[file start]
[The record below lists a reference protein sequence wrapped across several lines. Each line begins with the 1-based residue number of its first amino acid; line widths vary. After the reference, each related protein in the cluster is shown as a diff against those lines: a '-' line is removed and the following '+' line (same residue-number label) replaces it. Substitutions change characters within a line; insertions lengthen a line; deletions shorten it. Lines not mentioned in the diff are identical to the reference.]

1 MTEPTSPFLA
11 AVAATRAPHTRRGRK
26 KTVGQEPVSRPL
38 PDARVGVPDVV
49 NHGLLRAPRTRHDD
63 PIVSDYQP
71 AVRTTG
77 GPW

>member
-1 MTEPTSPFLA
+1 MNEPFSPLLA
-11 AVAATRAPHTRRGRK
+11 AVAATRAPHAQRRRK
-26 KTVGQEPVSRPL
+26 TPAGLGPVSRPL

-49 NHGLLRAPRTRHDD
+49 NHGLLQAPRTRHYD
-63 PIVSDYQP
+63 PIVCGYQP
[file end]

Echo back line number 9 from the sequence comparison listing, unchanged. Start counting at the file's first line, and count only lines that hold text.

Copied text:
77 GPW